Three big residential projects in Brooklyn, totaling nearly 9,000 units, earned key approvals Tuesday, while a fourth, a 720-unit development in Greenpoint was left on the bargaining table for a later date.
The City Council voted to green light a portion of the 5,500-unit Greenpoint Landing Project on the borough’s northernmost tip, proposed by Park Tower Group doing business as Greenpoint Landing Associates, although most of the project is being undertaken as-of-right. The council also signed off on the rezoning of the old Rheingold Brewery site in Bushwick, which Read Property Group aims to convert to a 10-building mixed-use complex boasting nearly 1,000 apartments.
Another winner was Two Trees Management’s redevelopment of the Domino Sugar refinery. In a vote Tuesday evening, Brooklyn’s Community Board 1 passed a resolution approving the project with conditions. That decision came despite the board’s recent history of rejecting large development projects in the area. Two Trees’ current plan would bring about 2,200 apartments, including 660 affordable units, to the Williamsburg waterfront.
The one project that did not fair quite as well Tuesday was the Chetrit Group’s 77 Commercial St., a 720-unit project next to Greenpoint Landing it is putting forth under the name Waterfront at Greenpoint. That development failed to make it out of negotiations for the vote that had been on the City Council’s agenda.
City Councilman Stephen Levin (D-Brooklyn) announced that following lengthy discussions with Greenpoint Landing’s developer, “…Greenpoint will finally be getting the open space and affordable housing that it deserves.”
In a statement, Mr. Levin listed community benefits agreed to by Park Tower, including an additional $3 million donation, for a total of $5.5 million, for the Newtown Barge Park, and an agreement that 431 of the roughly 1,400 affordable units projected will be permanently affordable.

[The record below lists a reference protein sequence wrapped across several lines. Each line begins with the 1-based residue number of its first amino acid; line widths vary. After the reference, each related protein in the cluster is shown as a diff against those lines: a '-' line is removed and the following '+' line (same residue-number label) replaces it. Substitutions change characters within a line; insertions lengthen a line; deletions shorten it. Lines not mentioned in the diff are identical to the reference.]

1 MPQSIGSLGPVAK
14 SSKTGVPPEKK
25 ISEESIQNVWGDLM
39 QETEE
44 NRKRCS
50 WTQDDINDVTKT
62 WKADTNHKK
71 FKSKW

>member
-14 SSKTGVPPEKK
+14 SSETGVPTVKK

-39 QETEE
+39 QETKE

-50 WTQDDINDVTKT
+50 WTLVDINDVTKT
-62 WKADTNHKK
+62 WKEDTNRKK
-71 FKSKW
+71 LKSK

In exchange, the developer received approval for modification in zoning regulations to allow the construction of a 640-seat public school and exempt it from the project’s allowable floor space. Park Tower Group also got permission to build a mix of affordable and market-rate housing on a parcel of city-owned land it will now control.
Meanwhile, City Councilwoman Diana Reyna (D-Brooklyn) lauded the Rheingold project during a meeting of the council’s Subcommittee on Zoning and Franchises.
“I strongly believe this rezoning will serve the best interests of my community,” she said. Along with creating just under 900 market-rate apartments, and about 265 permanently affordable units, the project will include 54,132 square feet of ground-floor retail space and 504 parking spaces on a five-block area near the corner of Flushing and Evergreen avenues.
Arguably, the biggest surprise of the day was the vote by Community Board 1, which typically rejects large development projects including Greenpoint Landing, 77 Commercial St. and even an earlier version of a Domino Sugar revamp. But Tuesday night it approved the Two Trees’ project with conditions, which the firm’s Director of Special Projects David Lombino chalked up to outreach with the community.
“Last night’s vote shows that neighborhood residents strongly prefer our new vision for Domino to what we can now build as-of-right,” Mr. Lombino said.
The Domino project is slated to go before Borough President Marty Markowitz Wednesday evening on its next stop in the approval process.
As for 77 Commercial St., the deadline for approving the project is the end of the month, which led council insiders to speculate it would likely come up for a vote during the legislature’s Dec. 19 meeting.
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